But in our modern world of smartphones, work deadlines, peer pressures and other stressors, we remain perpetually in this state at a low level. Because of this, we pump out a hormone called cortisol on an ongoing basis.
While cortisol is an incredible and essential survival tool, overproduction of it has undesirable side effects.
It negatively impacts our blood sugar, which could lead to insulin resistance, and ultimately diabetes. It causes us to store belly fat. Think muffin-top. It messes with women’s cycles. It can lead to anxiety and depression. It can create an inflammatory environment in our gut, which can lead to a whole host of digestive and even non-digestive problems.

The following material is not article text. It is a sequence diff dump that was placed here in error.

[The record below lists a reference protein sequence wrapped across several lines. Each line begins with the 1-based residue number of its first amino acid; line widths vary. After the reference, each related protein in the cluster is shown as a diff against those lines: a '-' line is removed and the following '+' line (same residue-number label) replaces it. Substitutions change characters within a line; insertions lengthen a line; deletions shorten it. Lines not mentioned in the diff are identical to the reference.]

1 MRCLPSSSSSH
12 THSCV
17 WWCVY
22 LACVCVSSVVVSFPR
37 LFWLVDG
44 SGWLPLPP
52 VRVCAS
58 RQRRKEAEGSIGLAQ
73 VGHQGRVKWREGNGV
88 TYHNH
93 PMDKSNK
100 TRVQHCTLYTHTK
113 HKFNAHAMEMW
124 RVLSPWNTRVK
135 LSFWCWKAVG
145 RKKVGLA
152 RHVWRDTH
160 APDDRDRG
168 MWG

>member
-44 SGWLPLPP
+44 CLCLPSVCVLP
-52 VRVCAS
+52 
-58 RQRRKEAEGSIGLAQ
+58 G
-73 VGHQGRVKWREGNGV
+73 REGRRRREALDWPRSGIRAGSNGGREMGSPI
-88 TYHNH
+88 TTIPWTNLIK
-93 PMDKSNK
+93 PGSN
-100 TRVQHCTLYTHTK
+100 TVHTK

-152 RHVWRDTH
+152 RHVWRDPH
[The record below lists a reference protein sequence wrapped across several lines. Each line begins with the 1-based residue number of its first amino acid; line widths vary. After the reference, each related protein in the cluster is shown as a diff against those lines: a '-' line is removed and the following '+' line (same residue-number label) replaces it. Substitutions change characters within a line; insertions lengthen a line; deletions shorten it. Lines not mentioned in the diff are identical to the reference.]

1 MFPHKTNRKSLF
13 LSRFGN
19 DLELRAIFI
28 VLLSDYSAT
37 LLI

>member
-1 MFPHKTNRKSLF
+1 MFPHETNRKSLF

And it can exhaust our willpower – not just physically either. Chemically speaking, cortisol has the ability to take over the frontal cortex of your brain, which is the place where willpower comes from. It saps its capacity for willpower, and shifts focus on survival.
So the question becomes, how do you reduce stress enough to get your willpower to where it needs to be in order for you to not only accomplish your health goals, but simultaneously live your life?
Know your priorities and stick to them.
“No” is an incredibly powerful word. If you’re someone who feels badly saying no to your boss about taking on that extra work, or no to your friends about meeting for happy hour, then pat yourself on the back. You’re someone who cares greatly about the happiness of others. But be aware that pleasing others too often at the expense of your own happiness or sanity can be painfully detrimental. Knowing your priorities can really help to avoid the feeling of overwhelm. Personally, my priorities are:
My health, which includes food, exercise, sleep, relaxation, time spent in nature and travels.